A Canyon Conundrum: What controls contemporary sediment, carbon and pollutant transport in submarine canyons?

Dr Mike Clare, Dr Veerle Huvenne, Prof Stephen Darby, Assoc Prof Rob Hall, Dr Furu Mienis

Submarine canyons occur along all the world’s submerged continental margins and host important sediment, nutrient, pollutant and biodiversity hotspots. These incised conduits are the dominant pathway for particulate transfer between continental shelves and the deep-sea1. How, where, and at what rate material is conveyed through submarine canyons is dictated by the nature, frequency and magnitude of seafloor currents that are steered by their often-complex topography2. However these aspects remain poorly constrained as, until recently, such information was inferred solely from seafloor deposits. Recent technological advances now enable direct measurements of powerful turbidity currents and internal tides in active submarine canyons1,3. This project takes advantage of new unusually-detailed and long-term monitoring datasets from four distinct, deep-sea systems, to develop a general model for contemporary particulate transport in submarine canyons. The project will answer for the first time: [1] How do internal tides and turbidity currents interact and can internal tides modulate or trigger turbidity currents? [2] What deposits do these processes leave behind and have past studies misdiagnosed transport mechanisms from deposits? [3] What is the relative role played by each process in sediment, carbon and pollutant transport and how does that vary between different canyon systems? 


This project provides access to world-class monitoring datasets (that have already been acquired and will be extended during early stages of the project by NERC-funded projects) from four end-member systems: major river-fed Congo Canyon (W Africa), longshore drift-fed Monterey Canyon (California), carbonate-dominated Mozambique margin, and land-detached Whittard Canyon (NE Atlantic). Acoustic Doppler Current Profiler (ADCP) time-series at these sites include high-resolution velocity and acoustic backscatter (proxy for sediment concentration) measurements and are supplemented by seafloor sediment core and sediment trap samples held by NOC and NIOZ. The ADCP time series at the four sites record multiple turbidity currents with velocities of up to 8m/s and energetic internal tides with near bed velocities in excess of 1m/s. Analysis of ADCP data will identify turbidity current and internal tide events, and characterise their behaviour and interactions. Analysis of sediment cores and trap samples (using sedimentological and X-Ray logging) will link identified event types with their depositional signature3. Total organic carbon content and microplastic quantification will be performed on select samples following established protocols, while novel inversion of acoustic backscatter1 will quantify suspended particulate concentrations to determine the volumes transported by each event in the different systems.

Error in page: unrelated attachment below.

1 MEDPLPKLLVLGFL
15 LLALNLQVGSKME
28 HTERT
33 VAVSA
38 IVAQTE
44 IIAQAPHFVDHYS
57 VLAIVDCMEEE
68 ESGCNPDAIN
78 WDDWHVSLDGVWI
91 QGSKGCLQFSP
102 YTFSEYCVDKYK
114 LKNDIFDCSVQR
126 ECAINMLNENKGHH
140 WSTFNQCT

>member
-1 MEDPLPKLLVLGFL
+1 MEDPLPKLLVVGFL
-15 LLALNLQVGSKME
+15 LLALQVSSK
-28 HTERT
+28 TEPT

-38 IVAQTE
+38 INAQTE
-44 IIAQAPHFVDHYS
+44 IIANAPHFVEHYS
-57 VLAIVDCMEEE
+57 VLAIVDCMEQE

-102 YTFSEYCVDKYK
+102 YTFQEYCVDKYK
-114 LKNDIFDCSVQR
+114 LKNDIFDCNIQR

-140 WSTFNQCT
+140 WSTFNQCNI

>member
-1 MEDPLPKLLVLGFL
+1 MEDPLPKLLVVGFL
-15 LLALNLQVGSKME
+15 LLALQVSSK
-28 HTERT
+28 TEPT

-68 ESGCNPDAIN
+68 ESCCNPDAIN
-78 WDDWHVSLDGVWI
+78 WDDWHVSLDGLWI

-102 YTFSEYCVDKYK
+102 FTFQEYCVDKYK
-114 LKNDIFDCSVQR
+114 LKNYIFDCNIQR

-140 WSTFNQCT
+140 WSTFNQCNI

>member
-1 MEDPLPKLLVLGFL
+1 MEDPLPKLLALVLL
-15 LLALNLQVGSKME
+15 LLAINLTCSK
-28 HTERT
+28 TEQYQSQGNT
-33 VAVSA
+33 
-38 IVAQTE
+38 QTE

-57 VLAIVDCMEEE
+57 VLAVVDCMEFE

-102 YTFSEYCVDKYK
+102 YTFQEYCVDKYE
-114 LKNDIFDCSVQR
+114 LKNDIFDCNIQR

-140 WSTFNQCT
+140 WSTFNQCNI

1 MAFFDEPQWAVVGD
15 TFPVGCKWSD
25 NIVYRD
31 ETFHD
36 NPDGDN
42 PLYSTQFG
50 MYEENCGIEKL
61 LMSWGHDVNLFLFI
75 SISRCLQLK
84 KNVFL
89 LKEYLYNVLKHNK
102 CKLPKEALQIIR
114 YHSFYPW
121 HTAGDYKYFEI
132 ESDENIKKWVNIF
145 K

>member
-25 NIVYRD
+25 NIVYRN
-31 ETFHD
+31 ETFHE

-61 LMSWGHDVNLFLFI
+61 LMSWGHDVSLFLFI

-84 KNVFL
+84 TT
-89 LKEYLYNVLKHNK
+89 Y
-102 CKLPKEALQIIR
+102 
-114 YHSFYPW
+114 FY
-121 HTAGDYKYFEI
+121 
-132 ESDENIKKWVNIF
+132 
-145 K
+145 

NOC, Southampton

The INSPIRE DTP programme provides comprehensive personal and professional development training alongside extensive opportunities for students to expand their multi-disciplinary outlook through interactions with a wide network of academic, research and industrial/policy partners. The student will be registered at the University of Southampton and hosted at National Oceanography Centre. Specific training will include: geospatial analysis in GIS (QGIS/ArcGIS), processing and analysis of ADCP data using Matlab, sedimentological analysis at the British Ocean Sediment Core Research Facility (BOSCORF), microplastics extraction, identification and quantification, and organic carbon content determination. These skills will be equally valuable for an academic as well as industry careers e.g. survey, geotechnical engineering, geohazards assessment, telecommunications, renewables, oil and gas. There may be opportunities to join upcoming offshore research campaigns, including already NERC-funded campaigns to the deep-sea Congo Canyon (W Africa), Gaoping Canyon (Taiwan) or Whittard Canyon (NE Atlantic); hence offshore survival training will also be provided. 

Eligibility & Funding Details: 

Please see https://inspire-dtp.ac.uk/how-apply for details.

Background Reading: 

1. Azpiroz-Zabala, M., Cartigny, M.J., Talling, P.J., Parsons, D.R., Sumner, E.J., Clare, M.A., Simmons, S.M., Cooper, C. and Pope, E.L., 2017. Newly recognized turbidity current structure can explain prolonged flushing of submarine canyons. Science advances3(10), p.e1700200.


2. Aslam, T., Hall, R.A. and Dye, S.R., 2018. Internal tides in a dendritic submarine canyon. Progress in Oceanography169, pp.20-32.


3. Maier, K.L., Rosenberger, K.J., Paull, C.K., Gwiazda, R., Gales, J., Lorenson, T., Barry, J.P., Talling, P.J., McGann, M., Xu, J. and Lundsten, E., 2019. Sediment and organic carbon transport and deposition driven by internal tides along Monterey Canyon, offshore California. Deep Sea Research Part I: Oceanographic Research Papers153, p.103108.